As many providers begin the new year juggling tight budgets, managing infection prevention remains a top-line consideration. With the critical shortages in the nursing home workforce today, there may not be a more important hire than the now-mandatory infection preventionist. Key infection control experts offer advice on finding, training and keeping an IP who will be in it for the long haul.

1. Experts note there are no roadmaps for choosing an ideal candidate. But the hunt should begin with a management team and administrator who fully understand what the position entails, said Mary Madison, RN, RAC-CT, CDP, clinical consultant, LTC/ senior living, Briggs Healthcare.

“Other than education and certifications, any candidate should have a passion to properly do the job,” she added. The Centers for Medicare & Medicaid Services says an ideal IP candidate has previous experience as a nurse, medical technologist, microbiologist, epidemiologist, pharmacist or a physician, according to Caryn Arnold, MBA, RN, CNOR, Medline’s medical science liaison.

Deborah Burdsall, PhD RN-BC, CIC, a consultant for the Association of Practitioners in Infection Control and Epidemiology, has also seen former public health workers and respiratory, occupational and physical therapists make strong candidates.

2. The kinds and depth of qualifications or achievements should never be overlooked in any IP candidate.

In short, there’s far more to the job than many realize. Given the heavy load, Madison advises choosing candidates with prior full-time experience in infection prevention and control, surveillance, education, monitoring, data collection and analysis. Madison also encourages administrators to have at least a part-time “back-up IP who can assist when the load is heavier.”

3. Hiring from within can facilitate trust and better morale among staff. But casting a wider net, of course, can often yield the most experienced and qualified candidate.

Appointing an ADON or wound care nurse from within is a viable measure, said Gisele Valentine, BSN, RN, MBA, CWS, senior director of clinical affairs at Essity. “Hiring the best candidate that will fulfill the organization’s goals is always a primary intention,” Valentine said. “Hiring within is great to show the organization’s commitment to an employee’s professional career growth goals.”

“Start with your employees,” advised Burdsall. “You know their work history and they have established relationships. And don’t forget to focus on all shifts. There may be an evening or night shift CNA who is a nurse or physician in another country who may be perfect for the job.”

“I’m a firm believer in looking within, at least initially,” said Madison. “There are a lot of talented and passionate individuals in our own facilities. An internal candidate brings a lot of good things to the position – knowledge of the facility’s policies and procedures, knowledge of existing staff and residents, and showing other staff members that their expertise is appreciated and rewarded.”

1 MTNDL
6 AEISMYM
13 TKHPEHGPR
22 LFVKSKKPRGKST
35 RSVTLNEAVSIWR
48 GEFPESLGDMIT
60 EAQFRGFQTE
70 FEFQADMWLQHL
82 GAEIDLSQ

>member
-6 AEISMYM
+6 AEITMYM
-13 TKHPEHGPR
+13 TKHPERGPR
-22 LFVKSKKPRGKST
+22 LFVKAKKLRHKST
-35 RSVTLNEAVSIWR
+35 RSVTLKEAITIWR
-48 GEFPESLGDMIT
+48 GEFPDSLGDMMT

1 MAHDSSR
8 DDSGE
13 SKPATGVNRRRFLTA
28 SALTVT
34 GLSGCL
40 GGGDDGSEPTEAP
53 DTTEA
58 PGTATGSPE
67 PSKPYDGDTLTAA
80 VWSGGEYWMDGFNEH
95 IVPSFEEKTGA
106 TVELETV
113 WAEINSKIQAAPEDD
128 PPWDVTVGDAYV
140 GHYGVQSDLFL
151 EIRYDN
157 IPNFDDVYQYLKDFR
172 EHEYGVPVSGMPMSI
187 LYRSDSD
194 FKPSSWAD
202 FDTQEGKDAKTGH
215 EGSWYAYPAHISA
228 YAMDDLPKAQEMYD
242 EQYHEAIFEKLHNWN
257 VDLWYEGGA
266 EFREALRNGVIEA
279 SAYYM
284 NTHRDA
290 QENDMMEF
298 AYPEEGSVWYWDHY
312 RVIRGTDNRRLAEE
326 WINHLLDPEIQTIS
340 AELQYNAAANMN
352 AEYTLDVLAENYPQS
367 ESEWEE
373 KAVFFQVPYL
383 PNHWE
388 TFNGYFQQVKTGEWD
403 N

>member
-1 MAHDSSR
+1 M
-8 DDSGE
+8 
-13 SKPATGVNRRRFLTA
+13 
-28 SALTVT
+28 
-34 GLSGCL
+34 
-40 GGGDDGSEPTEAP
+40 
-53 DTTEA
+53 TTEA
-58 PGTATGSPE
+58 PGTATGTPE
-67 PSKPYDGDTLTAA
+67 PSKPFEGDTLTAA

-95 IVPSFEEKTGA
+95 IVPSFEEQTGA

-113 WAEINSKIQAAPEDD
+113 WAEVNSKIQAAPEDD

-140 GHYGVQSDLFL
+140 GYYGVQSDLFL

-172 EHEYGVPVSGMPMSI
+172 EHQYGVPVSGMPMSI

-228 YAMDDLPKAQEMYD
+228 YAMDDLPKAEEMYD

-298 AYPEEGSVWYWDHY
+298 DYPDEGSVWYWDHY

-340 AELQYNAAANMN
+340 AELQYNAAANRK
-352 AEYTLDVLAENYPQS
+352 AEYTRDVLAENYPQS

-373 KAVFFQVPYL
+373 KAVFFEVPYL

Arnold urges taking as broad of a look as possible, taking all vantage points into consideration.

“Outside hires are always a viable option when considering new talent, as they come with fresh perspective and ideas, but I also believe there’s value in looking internally at the extensive talent they already have,” she said. “With turnover rates continuing to challenge facilities, focusing on your employees’ career paths can help give your employees opportunities to grow and learn in new roles.” 

4. As critical as checking candidate qualifications and talent/experience searches can be, hiring managers are strongly encouraged to ensure that thorough and vetted training is in place before the IP candidate’s first day on the job.

“An essential place to start is the initial training and subsequent annual competency training of the organization’s ‘best practices’ and organizational wound infection guidelines,” said Valentine. She also encourages ensuring the new IP thoroughly understands the real economic costs of treating wounds.

All new IP hires should take training courses in infection prevention as soon as possible, advises Karl Seagren, senior product consultant, Direct Supply. Other sources include AHCA’s Infection Prevention Control Officer online training course and the CDC’s free online infection prevention and control training program for nursing home IPs. Seagren also advised IP candidates to become APIC members.

Infection preventionist mistakes to avoid

  • Putting the IP’s office in the basement. Their role is too critical.
  • Failing to understand that having an educated and engaged IP can save money — and preserve reputation.
  • Assuming that individuals who have not spoken up are not interested in the job.